MA in History

The MA in History is intended as either a terminal degree or a preliminary degree for those students who will continue to the PhD degree. Admission to the MA program does not guarantee, however, that a student will later be allowed to advance to doctoral studies; all MA students will be reevaluated by the Graduate Studies Committee before being admitted to the PhD program.

Course Requirements

Of the eight semester courses (32 credits) needed to satisfy the requirement of work in residence, all students must take the following four courses: GRS HI 800 European Historiography, HI 850 American Historiography, HI 870 African Historiography, and HI 801 The Historian’s Craft. HI 800, 850, and 870 are reading courses focusing on historiographical issues and approaches in the areas where the department has special strengths and a sizable array of courses. HI 801 is a course intended to provide students with the necessary range of analytical, research, and expository skills and methods that are associated with the historian’s craft. Toward that end, the course is designed to move from the original conception of a problem to a publishable article. Within the context of this course students will write a major research paper, which will be separately certified by the Graduate Studies Committee as the student’s capstone experience. At least one of the reading courses (HI 800, 850, or 870) must be taken prior to taking HI 801, which will be offered every year in the spring semester. Candidates for the MA may count only two courses designed primarily for undergraduates (these courses are offered at the 600 or 700 level and ordinarily have 200- or 300-level equivalents) for the degree.

Language Requirement

The candidate must demonstrate a reading knowledge of one relevant foreign language. This requirement reflects the need for genuine ability to use foreign languages in advanced courses and in certain kinds of research. Language examinations are normally given in September and twice during the second semester. Students are expected to qualify at the start of their work in residence (except in cases where, for a language such as Russian or Arabic, it is recognized that additional time may be required). Candidates may also fulfill the language requirement by passing a reading course for graduate students offered by the Department of Romance Studies at Boston University.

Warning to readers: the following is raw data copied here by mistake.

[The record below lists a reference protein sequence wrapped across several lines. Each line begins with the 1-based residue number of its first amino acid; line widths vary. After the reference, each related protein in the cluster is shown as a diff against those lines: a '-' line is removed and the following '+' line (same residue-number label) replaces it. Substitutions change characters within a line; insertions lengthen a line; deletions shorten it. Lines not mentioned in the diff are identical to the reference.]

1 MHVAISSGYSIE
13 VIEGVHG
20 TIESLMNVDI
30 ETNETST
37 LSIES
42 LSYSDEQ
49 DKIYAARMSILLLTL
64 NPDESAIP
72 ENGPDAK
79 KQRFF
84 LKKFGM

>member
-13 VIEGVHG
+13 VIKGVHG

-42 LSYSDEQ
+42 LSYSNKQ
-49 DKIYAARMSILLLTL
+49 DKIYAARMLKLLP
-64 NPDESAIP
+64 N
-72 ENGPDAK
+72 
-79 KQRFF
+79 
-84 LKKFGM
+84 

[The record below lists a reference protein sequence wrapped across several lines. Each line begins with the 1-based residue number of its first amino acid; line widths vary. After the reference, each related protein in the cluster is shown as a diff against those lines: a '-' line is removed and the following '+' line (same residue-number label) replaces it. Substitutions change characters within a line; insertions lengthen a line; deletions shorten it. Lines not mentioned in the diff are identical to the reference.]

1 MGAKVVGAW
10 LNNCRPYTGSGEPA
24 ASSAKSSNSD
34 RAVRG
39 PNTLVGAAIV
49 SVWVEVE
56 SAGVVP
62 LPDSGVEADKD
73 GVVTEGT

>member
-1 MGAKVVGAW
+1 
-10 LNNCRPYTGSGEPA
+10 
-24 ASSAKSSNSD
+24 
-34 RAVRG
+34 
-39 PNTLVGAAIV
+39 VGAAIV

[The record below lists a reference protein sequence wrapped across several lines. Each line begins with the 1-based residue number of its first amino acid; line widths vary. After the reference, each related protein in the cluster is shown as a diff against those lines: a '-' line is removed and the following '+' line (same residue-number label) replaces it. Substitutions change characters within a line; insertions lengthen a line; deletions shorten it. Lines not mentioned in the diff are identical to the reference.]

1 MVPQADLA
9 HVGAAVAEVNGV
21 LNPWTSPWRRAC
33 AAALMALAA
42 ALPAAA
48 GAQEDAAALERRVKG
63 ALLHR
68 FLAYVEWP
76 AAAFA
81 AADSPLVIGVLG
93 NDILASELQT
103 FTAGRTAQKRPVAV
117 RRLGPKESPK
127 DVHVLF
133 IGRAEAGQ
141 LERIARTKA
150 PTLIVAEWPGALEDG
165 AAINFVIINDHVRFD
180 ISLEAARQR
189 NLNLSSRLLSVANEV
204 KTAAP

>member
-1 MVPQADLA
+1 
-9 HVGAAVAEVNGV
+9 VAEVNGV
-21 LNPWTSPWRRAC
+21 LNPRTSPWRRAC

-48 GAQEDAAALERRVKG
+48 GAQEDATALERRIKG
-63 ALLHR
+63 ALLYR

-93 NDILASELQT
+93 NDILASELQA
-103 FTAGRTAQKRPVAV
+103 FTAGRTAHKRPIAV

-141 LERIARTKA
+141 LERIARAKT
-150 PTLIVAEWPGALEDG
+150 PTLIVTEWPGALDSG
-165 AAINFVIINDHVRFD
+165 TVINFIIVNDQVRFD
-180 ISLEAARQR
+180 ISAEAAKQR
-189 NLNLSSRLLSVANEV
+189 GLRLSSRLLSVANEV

Grade Requirement

To be awarded the master’s degree, the candidate is expected to earn a grade point average of 3.3 or above.

Courses

Seminars

  • CAS HI 503 Psychohistory
  • CAS HI 549 Nationalism in the Nineteenth and Twentieth Centuries
  • CAS HI 552 Topics in Jewish History
  • CAS HI 560 The American Transcendentalists
  • CAS HI 566 Ideas and American Foreign Policy
  • CAS HI 568 The Modern Metropolis: Approaches to Urban History
  • CAS HI 580 The History of Racial Thought
  • CAS HI 582 Social Movements in Twentieth-Century Latin America
  • CAS HI 584 Comparative Slavery
  • CAS HI 588 Women, Power, and Culture in Africa
  • CAS HI 589 Nature’s Past: Histories of Environment and Society
  • CAS HI 590 The World and the West
  • CAS HI 591 The Making of the Modern Middle East
  • CAS HI 597 Diasporas and Identity
  • GRS HI 800 European Historiography
  • GRS HI 801 The Historian’s Craft
  • GRS HI 813 Gender in Medieval Christian Mysticism
  • GRS HI 819 Readings in European History
  • GRS HI 850 American Historiography
  • CAS HI 852 Readings in American Political History
  • CAS HI 854 American Economic History
  • GRS HI 859 United States Foreign Policy
  • GRS HI 870 African Historiography
  • CAS HI 877 Problems in African History
  • CAS HI 881 Readings in Food History

Lecture Courses

  • GRS HI 609 Christendom Divided: Reformation and Religious Conflict in Early Modern Europe
  • GRS HI 647 The Making of Modern Britain
  • GRS HI 648 Twentieth-Century Britain
  • GRS HI 664 French Feudal Society: 496–1339
  • GRS HI 665 Early Modern France
  • GRS HI 666 French Revolution and Napoleon
  • GRS HI 670 Germany, 1914–Present
  • GRS HI 673 History of the Soviet Union and Post-Communist Russia
  • GRS HI 674 Issues in Modern Russian and Soviet History, 1861–1956
  • GRS HI 698 African American History
  • GRS HI 702 Science and American Culture
  • GRS HI 704 Science and Christianity in Europe and North America Since 1500
  • GRS HI 705 Intellectual History of the United States, 1776–1900
  • GRS HI 706 Intellectual History of the United States, 1900 to the Present
  • GRS HI 708 Religious Thought in America
  • GRS HI 750 History of the Atlantic World, 1500–1825
  • GRS HI 751 Environmental History of Africa
  • GRS HI 761 Black Radical Thought
  • GRS HI 794 U.S.-Mexican Borders

Teaching Fellow Training

  • GRS HI 699 Teaching College History

Dissertation Workshop

  • GRS HI 900 Dissertation Workshop

Directed Study

Advanced study in history, not necessarily resulting in a formal research paper. Hours arranged. Variable cr.

  • GRS HI 901 American History
  • GRS HI 902 European History
  • GRS HI 903 African History
  • GRS HI 904 Latin American History
  • GRS HI 905 Middle Eastern History
  • GRS HI 906 East Asian History
  • GRS HI 907 Slavic History
  • GRS HI 909 History of Science

Directed Research

Advanced study in history leading to a formal research paper. Hours arranged. Variable cr.

  • GRS HI 957 American Economic History
  • GRS HI 959 American History
  • GRS HI 961 Latin American History
  • GRS HI 965 Slavic History
  • GRS HI 967 European History
  • GRS HI 973 African History
  • GRS HI 975 Middle Eastern History
  • GRS HI 979 East Asian History
  • GRS HI 980 History of Science